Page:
The Queensland government says it is "well on the way" in the development of a digital identification for the state, announcing locals could "soon" have the option to store their driver licences digitally on their mobile devices.
The licence would be available via a digital wallet, with the state government currently preparing to go to market for vendors to develop the solution.
A pilot program is pencilled in for late 2019 and will likely start with learner licences and proof of age cards before looking to expand to other licences and functions at a later stage, the government said.
"This initiative aligns with the community's growing preference to have a digital option for how they manage their affairs, including government transactions," Transport and Main Roads Minister Mark Bailey said.
"The way we use driver licences today is different from when they were first introduced in 1910 in a paper format.
"Queenslanders use their driver licence to rent a house, open a bank account, book Airbnb, or check-in to a hotel. A digital driver licence will allow people to do all of this via their mobile device."
Sending the ID digital won't result in the phase out of physical licences, however.
Bailey said security of personal information would be a "critical feature" in the design of the digital wallet. He also said that unlike a physical driver licence, the digital wallet will give the individual control over how much information is provided to a third party.
"Like any personal data used for digital transactions, we must ensure customer information is protected to the highest standard," Bailey said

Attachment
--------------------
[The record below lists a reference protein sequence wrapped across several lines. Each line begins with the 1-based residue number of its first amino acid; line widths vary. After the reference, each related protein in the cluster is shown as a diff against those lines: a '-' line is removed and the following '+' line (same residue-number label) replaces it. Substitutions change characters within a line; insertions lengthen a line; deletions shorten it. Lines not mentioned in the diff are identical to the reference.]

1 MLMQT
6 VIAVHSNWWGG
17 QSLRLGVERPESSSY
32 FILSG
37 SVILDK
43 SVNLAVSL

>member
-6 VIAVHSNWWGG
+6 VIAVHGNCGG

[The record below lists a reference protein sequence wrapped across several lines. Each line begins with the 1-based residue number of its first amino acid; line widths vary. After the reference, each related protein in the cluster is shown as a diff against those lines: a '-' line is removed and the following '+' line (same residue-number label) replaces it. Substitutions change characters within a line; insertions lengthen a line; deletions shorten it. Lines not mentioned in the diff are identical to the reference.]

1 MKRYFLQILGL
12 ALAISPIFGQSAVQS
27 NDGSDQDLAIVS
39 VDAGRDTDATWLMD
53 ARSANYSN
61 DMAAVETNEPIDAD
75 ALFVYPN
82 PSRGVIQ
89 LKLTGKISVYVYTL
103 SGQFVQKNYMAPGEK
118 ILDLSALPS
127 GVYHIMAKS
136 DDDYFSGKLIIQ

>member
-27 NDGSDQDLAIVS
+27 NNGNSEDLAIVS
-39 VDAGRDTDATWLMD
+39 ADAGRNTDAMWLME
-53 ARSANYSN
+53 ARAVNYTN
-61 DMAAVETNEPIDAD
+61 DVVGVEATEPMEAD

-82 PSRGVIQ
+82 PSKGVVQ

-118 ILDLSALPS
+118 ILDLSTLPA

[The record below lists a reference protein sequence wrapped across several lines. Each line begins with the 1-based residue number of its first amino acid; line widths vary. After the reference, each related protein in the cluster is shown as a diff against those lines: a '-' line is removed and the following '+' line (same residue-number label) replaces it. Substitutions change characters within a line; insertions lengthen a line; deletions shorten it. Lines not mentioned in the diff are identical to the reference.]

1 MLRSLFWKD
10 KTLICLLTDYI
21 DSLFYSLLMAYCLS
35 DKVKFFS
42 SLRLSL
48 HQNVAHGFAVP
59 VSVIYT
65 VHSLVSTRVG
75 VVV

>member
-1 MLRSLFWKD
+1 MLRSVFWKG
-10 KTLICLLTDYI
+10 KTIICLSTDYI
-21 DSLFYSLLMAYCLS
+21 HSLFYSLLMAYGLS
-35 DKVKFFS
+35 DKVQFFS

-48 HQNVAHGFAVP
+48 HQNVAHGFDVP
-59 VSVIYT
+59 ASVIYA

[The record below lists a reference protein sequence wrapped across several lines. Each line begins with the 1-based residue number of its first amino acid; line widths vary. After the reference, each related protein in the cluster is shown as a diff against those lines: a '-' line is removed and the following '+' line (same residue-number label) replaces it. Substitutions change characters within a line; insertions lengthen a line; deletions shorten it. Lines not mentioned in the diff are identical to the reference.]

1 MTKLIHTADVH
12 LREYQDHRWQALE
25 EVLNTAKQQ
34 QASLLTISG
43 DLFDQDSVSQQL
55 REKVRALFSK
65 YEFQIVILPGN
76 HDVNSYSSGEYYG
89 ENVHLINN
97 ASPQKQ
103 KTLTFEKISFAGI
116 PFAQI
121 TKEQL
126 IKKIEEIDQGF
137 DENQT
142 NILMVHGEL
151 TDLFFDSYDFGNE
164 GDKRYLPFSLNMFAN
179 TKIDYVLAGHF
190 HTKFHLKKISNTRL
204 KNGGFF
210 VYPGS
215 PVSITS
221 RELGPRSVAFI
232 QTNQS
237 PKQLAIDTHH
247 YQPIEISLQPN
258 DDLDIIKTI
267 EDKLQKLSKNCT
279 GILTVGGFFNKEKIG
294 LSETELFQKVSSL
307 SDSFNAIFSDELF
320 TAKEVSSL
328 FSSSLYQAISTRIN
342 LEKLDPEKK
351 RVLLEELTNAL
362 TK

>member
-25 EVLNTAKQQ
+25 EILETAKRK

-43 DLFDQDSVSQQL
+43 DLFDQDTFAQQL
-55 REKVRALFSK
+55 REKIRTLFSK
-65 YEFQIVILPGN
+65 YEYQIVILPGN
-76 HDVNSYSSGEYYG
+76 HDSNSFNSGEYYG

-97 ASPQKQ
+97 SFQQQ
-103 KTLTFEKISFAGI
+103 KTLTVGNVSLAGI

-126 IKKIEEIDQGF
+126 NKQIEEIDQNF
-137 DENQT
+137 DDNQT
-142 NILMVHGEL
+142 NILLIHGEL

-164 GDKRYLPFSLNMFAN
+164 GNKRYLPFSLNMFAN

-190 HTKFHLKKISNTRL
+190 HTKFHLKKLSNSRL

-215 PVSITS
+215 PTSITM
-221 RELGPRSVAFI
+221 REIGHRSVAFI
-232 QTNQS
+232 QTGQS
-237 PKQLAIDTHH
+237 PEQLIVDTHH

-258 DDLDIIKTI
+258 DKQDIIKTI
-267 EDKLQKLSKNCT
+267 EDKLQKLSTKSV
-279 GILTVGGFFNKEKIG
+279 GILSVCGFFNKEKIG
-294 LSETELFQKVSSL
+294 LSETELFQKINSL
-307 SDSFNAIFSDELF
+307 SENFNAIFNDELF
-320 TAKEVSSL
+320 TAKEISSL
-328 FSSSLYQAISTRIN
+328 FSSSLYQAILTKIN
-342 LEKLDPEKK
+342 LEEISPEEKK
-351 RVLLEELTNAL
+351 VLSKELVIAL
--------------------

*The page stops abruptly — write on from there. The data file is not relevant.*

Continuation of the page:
"A digital wallet can be more secure than a physical licence as security features include the ability to verify a digital wallet by scanning a QR code or similar. For example, to prove you are over 18 to access a venue, you could do that without having to show your address or date of birth -- you could simply show your phone, with a photo and an indicator would to confirm you are over 18."
The procurement process to find a vendor to develop the digital wallet will start soon, with those short-listed expected to help determine what features it will include.
The New South Wales government recently announced it would be kicking off a metro trial of a digital driver licence in November across Sydney's Eastern Beaches, allowing more than 140,000 licence holders in the region to ditch the plastic identification card for a smartphone-rendered copy, available via the Service NSW app.
ZDNet revealed in February that the state government had pencilled in mid-2018 for the go-live date of digital licences, after trials in Dubbo had proven successful.
Participants in trial are able to use their digital driver licence for proof of identity and proof of age to gain entry into pubs and clubs, as well as for roadside police checks.
South Australians have had the option to hold digital driver's licences on their phones since September 2017.
The SA app presents driver's licences in real time, with expired or suspended licences showing a large orange or red bar at the bottom. It also has a "shake to animate" feature to show the licence is not a photo or a screenshot -- the screenshot function is actually disabled within the app.
The app generates a one-time barcode, which refreshes every 30 seconds, to prevent counterfeit licences from being used. Anyone, including pubs and clubs, can scan the licences to ensure that they are genuine.
Meanwhile in Victoria, locals are able to use Australia Post's Digital ID as a proof-of-age card to enter a pub, using an on-screen animation that prevents replication and creates a temporary QR code that can be scanned to verify age.
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Around 25 percent of the state's learner drivers have signed up for the initiative that forms part of South Australia's broader plan to align government data.
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